Market Animal Health

The overall market for veterinary medical products is more than $22 billion – and as more and more households acquire a pets, the market has continued to grow. In the USA, the number of dogs has increased from 68 million to 83.3 million between 2000 and 2014. The total market for veterinary services in the USA is estimated to be just over $15.7 billion in 2015. An estimated 60 million dogs are kept as pets in the EU10 and around 15 million dogs in Japan. Households are also becoming increasingly inclined to spend money on their pets. For example a 2011 study found that a majority of American dog owners considered their dog to be a member of the family. Over the past ten years households’ average increase in animal-related expenditure has been 3-4% per year. In particular, dogs receive veterinary medical treatment to a greater and greater extent. According to American Pet Products, almost 80 percent of all dog owners have their dogs treated with drugs, compared to about 50 percent in 1998.

Cancer in Animals
According to the Center for Cancer Research and CanineCancer.com an estimated six million dogs are diagnosed with cancer each year in the USA. Approximately one third of these have skin cancer. Cancer in animals is similar to cancer in humans and the risk increases with age. Some cancers are more common in certain species, for example lymphoma is the most prevalent cancer in dogs. Most existing cytostatics for intravenous use have been designed for humans and have not been optimized or clinically tested for animals. This means that it is difficult to make an accurate assessment of the overall market and to predict its growth. Among veterinarians, there is a strong interest in pursuing new methods of treatment specifically adapted to animals. When more drugs are approved for use in animals, this is expected to contribute positively to the development of the market. Improved knowledge about diagnosing cancer and about the treatment of cancer is leading to more dogs receiving treatment. In addition, access to oncology specialists is improving, and veterinarians tend to be more and more willing to refer to specialists.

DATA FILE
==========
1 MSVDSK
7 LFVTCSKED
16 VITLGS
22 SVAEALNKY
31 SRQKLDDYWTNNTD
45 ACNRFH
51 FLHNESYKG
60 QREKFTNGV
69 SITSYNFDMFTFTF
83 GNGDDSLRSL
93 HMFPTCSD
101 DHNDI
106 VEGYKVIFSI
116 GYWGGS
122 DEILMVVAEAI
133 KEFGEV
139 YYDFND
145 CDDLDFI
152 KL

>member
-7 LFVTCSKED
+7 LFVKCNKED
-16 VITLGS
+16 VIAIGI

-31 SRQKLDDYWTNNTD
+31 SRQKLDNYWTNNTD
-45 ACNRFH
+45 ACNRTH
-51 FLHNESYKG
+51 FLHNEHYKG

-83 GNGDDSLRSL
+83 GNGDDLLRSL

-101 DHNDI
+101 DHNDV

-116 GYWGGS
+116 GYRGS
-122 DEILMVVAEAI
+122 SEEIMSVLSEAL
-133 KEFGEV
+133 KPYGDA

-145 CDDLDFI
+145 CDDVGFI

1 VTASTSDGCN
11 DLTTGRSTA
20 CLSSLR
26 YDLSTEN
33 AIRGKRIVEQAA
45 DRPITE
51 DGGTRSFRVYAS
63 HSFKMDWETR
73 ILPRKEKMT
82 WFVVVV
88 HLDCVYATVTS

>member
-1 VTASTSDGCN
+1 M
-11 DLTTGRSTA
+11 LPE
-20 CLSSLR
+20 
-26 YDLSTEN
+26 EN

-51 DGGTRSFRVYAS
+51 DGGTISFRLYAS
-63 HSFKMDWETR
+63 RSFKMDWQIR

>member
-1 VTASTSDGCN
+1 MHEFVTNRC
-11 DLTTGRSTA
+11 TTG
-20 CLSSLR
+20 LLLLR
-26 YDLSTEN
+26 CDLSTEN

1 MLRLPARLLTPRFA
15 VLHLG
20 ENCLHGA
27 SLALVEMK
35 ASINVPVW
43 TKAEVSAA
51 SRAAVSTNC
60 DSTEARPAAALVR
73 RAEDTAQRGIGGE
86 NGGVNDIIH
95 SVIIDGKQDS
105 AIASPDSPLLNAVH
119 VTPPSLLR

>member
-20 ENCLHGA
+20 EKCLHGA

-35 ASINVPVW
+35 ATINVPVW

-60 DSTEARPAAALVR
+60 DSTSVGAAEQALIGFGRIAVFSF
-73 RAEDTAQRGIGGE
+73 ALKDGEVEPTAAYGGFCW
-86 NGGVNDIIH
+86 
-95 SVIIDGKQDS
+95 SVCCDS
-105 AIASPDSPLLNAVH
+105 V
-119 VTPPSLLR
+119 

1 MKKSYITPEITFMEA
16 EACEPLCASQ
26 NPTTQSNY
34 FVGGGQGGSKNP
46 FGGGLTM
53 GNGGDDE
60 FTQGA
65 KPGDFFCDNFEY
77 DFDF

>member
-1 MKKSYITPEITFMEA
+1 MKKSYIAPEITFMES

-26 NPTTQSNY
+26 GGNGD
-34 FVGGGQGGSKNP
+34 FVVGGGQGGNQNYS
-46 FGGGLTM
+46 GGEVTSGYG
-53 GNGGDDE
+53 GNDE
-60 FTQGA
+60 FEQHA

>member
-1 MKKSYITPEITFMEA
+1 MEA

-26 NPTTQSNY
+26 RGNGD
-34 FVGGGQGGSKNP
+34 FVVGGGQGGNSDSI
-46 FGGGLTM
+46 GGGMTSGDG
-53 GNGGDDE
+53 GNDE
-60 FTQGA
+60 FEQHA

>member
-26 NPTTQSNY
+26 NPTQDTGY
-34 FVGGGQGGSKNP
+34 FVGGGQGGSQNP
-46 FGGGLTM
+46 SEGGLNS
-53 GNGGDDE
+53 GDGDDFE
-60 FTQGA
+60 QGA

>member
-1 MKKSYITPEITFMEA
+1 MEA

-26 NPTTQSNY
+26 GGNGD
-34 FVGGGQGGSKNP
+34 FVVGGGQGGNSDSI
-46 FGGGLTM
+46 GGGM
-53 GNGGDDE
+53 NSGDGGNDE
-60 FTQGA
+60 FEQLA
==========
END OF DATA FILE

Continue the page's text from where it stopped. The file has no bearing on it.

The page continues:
Mastocytoma
Mastocytoma is a type of skin cancer that arises when so-called mast cells start dividing uncontrollably. The treatment for mastocytoma is primarily by surgery, but in many cases a tumor can be inoperable. Cytostatics are then necessary. Today, there are two registered products for the treatment of mastocytoma: Masivet and Palladia. These two products inhibit a specific protein (tyrosine kinase) but require lifelong treatment to keep the disease at bay. If the disease cannot be treated, it leads to death, but many dogs are put down earlier.

Lymphoma
Lymphoma is the most common cancer in dogs. There is no registered drug for the treatment of lymphoma in dogs, however, veterinarians today use human therapies that have been adapted for pets.